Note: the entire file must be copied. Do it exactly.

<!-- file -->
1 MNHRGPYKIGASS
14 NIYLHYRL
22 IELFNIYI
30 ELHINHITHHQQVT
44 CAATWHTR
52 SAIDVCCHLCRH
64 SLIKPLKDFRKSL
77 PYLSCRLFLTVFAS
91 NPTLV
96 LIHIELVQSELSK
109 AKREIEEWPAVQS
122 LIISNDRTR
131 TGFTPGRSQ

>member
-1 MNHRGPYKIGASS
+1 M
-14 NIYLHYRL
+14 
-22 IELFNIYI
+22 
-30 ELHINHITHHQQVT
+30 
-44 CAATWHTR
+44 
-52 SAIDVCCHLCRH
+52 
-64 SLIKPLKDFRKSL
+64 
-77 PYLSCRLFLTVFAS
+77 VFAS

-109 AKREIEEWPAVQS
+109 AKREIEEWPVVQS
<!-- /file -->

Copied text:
1 MNHRGPYKIGASS
14 NIYLHYRL
22 IELFNIYI
30 ELHINHITHHQQVT
44 CAATWHTR
52 SAIDVCCHLCRH
64 SLIKPLKDFRKSL
77 PYLSCRLFLTVFAS
91 NPTLV
96 LIHIELVQSELSK
109 AKREIEEWPAVQS
122 LIISNDRTR
131 TGFTPGRSQ

>member
-1 MNHRGPYKIGASS
+1 M
-14 NIYLHYRL
+14 
-22 IELFNIYI
+22 
-30 ELHINHITHHQQVT
+30 
-44 CAATWHTR
+44 
-52 SAIDVCCHLCRH
+52 
-64 SLIKPLKDFRKSL
+64 
-77 PYLSCRLFLTVFAS
+77 VFAS

-109 AKREIEEWPAVQS
+109 AKREIEEWPVVQS